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Drilling rattles Amherst neighbors

It has people questioning whether the permit process that allowed the work is flawed.

“The unfortunate side effect of this decision is that residents must now endure eight hours of constant drilling and pounding during the day for five days a week,” Kristina Curro, who lives across the street, told the Select Board this week. Curro said the decibel levels are similar to what a person running a power lawn mower or a vacuum cleaner experiences.

Since work began on the house at 172 State St., and the adjacent barn at 5 Mill St., the noise caused by drilling into bedrock has been incessant, say those living in the neighborhood.

Now, they want town officials to review whether the process of hearings and decision-making that led the Zoning Board of Appeals to issue special permits was appropriate. The property was purchased last fall by Joshua and Judith Lewis. Judith Lewis, who uses the pen name Cassandra Clare, is a noted author of young adult fiction.

The Select Board has not decided how to proceed. “Now we get to figure out what to do about it,” Chairman Aaron Hayden said.

Such construction problems were not anticipated, he said, and the board will determine whether discussions about changing town policies are warranted.

Curro, a graduate student at the University of Massachusetts, said she and her husband, Steven Lindberg, both work at home during the day and the noise has had a negative effect on what they produce.

While nearby residents received a certified letter informing them about the project, including the garage that will be added, the ZBA hearing was twice postponed due to inclement weather, limiting the numbers of those who could attend, Curro said.

In the decision prepared by Senior Planner Jeffery Bagg, Bagg writes that ZBA members had a conversation about the removal of bedrock, which the construction of the garage would require, but didn’t consider noise an issue.

“Specifically, it was noted that some blasting of bedrock would need to occur for its construction,” he said. But, “the ZBA did not get into discussions about how the construction would occur.”

Curro said she plans to do more research to determine how concerned residents can improve interaction between officials, contractors and property owners and whether changes to local laws are needed.

Among her suggestions are informing abutters and residents of any construction projects requiring blasting or drilling of bedrock, detailing excavation techniques in advance of a hearing and implementing a better notification system for hearings.

“It is obvious that the system has failed the residents at some point in the approval process,” Curro said. “It is astounding that we live in a town that could ban Styrofoam takeout containers and yet allows an entire neighborhood to be subjected to continual, noisy, dusty drilling for weeks on end.”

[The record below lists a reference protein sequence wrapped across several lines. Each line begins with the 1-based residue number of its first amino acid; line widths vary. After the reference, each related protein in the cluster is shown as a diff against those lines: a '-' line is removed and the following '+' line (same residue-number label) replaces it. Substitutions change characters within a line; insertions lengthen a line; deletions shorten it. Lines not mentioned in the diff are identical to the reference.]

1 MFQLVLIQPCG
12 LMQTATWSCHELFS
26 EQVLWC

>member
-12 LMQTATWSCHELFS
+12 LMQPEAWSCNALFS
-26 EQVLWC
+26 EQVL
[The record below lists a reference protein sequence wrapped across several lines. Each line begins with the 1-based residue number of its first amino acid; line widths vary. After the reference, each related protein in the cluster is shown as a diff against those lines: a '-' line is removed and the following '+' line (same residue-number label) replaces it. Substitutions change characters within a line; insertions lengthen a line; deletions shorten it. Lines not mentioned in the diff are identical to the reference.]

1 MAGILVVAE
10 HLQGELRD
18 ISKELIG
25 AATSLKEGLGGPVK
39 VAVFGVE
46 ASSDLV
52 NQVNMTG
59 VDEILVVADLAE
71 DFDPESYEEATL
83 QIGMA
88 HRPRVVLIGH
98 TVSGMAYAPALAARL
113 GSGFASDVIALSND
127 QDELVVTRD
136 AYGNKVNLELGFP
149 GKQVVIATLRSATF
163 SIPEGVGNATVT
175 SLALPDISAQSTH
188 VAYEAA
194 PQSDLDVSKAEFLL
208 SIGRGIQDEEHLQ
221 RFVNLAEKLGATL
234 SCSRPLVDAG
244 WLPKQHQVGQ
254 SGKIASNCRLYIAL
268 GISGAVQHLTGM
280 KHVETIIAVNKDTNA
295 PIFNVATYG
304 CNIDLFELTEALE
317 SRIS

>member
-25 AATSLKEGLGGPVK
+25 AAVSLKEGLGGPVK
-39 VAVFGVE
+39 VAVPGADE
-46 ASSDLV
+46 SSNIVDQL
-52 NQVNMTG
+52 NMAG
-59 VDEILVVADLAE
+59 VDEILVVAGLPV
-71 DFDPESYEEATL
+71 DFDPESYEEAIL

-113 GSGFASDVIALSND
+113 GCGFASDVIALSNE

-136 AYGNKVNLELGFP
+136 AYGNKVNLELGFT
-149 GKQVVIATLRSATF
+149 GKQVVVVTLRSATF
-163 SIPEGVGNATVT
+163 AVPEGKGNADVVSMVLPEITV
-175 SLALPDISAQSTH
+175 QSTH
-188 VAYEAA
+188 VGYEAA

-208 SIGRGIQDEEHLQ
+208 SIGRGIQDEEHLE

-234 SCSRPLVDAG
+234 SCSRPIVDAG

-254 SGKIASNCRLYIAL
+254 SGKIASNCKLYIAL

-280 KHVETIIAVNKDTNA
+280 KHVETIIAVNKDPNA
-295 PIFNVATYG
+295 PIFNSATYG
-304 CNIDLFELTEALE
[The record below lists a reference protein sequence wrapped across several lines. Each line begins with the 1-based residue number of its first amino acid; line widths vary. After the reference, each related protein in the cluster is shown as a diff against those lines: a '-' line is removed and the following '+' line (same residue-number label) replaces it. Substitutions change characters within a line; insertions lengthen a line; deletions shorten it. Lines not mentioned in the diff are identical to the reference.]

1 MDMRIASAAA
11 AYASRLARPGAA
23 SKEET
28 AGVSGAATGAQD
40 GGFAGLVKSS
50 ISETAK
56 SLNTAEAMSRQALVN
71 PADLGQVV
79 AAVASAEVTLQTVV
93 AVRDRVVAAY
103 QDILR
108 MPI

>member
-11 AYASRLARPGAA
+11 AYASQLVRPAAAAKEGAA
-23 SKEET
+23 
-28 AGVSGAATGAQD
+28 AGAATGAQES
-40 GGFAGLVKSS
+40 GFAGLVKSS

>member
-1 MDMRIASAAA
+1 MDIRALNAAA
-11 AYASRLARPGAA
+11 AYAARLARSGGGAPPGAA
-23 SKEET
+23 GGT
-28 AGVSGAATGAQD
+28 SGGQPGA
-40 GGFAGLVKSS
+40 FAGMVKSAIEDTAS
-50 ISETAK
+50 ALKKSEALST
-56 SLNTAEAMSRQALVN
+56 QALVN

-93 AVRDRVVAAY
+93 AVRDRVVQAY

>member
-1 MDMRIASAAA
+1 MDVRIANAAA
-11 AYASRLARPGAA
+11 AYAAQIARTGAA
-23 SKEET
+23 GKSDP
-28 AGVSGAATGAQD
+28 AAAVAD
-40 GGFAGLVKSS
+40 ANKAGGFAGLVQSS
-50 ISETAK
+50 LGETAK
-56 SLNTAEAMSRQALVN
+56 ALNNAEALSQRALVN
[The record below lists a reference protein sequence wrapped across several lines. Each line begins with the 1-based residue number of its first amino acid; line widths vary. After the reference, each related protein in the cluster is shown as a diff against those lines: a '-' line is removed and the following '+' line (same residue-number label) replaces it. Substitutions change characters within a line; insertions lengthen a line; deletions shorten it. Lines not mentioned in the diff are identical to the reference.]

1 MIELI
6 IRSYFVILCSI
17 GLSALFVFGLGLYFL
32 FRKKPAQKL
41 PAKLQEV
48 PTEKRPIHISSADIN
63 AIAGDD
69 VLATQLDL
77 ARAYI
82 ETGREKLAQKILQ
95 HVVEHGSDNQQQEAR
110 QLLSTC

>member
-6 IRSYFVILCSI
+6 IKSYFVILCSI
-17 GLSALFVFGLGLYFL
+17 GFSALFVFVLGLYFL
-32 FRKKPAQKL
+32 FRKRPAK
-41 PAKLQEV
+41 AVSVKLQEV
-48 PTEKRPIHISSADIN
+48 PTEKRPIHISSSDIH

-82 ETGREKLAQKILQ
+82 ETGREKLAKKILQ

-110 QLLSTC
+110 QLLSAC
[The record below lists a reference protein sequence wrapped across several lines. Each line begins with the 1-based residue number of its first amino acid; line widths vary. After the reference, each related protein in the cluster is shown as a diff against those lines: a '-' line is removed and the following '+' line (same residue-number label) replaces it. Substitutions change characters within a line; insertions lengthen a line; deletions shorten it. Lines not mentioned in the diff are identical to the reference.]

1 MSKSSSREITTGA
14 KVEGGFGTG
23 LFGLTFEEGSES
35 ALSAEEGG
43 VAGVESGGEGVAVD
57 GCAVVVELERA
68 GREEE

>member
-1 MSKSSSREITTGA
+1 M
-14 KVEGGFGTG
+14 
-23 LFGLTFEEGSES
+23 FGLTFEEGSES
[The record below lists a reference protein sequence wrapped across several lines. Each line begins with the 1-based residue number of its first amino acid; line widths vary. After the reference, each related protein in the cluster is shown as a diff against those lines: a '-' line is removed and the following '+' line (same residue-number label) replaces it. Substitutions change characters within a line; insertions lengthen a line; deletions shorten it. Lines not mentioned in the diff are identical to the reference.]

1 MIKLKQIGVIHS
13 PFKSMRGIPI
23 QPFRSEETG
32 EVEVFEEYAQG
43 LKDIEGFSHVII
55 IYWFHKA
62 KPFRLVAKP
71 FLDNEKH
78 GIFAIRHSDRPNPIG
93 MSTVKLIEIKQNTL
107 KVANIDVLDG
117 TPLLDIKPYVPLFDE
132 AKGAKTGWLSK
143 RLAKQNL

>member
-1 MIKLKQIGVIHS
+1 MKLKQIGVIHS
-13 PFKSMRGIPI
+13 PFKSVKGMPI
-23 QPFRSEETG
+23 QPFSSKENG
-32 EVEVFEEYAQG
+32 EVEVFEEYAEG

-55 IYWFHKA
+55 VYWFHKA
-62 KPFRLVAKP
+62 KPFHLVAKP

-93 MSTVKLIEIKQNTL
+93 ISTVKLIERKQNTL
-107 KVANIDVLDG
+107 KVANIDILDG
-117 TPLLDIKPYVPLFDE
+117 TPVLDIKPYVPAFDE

Ava Fradkin of 148 Summer St. said the level of noise and the distress it could cause, is something town officials should have been aware of before work began.

“My concern is how is this happening? Shouldn’t there be some system in place? There should be some kind of consideration for how it affects the neighborhood,” Fradkin said.

Vincent O’Connor of 175 Summer St. said he believes there was both a faulty notice for the Zoning Board hearing and a faulty decision made by its members. “(They were) absolutely incorrect in approving this thing,” O’Connor said.

Margaret Starkweather of 110 Sand Hill Road said the work is “extremely disturbing. Everyone is angry and upset about what has occurred.”

But even though precautions are being taken, she worries that the pond or the dam could be affected by the bedrock work. “I’m horrified at the possibility something could happen to the pond,” Starkweather said.

For those who are handling the work, the noise is a necessary, if unfortunate, outcome.

Jonathan Wright, the principal at Wright Builders, agreed that neighbors are facing a nuisance that includes noise and dust and that the contractors are trying to limit work hours to between 8 a.m. and 4 p.m.

The issue, Wright said in a letter to the Gazette, is that tactical blasting would have been quicker, but would have posed more risks to the environs. This led to the decision to drill into the granite and split the stone.

“It is metal bits drilling hard rock,” Wright wrote.

But he defends the town process. “The town oversight in Amherst is the most detailed and meticulous in the region. It is simply the predicament of the work, which is regrettable and unavoidable.”

Scott Merzbach can be reached at SMerzbach@gazettenet.com.

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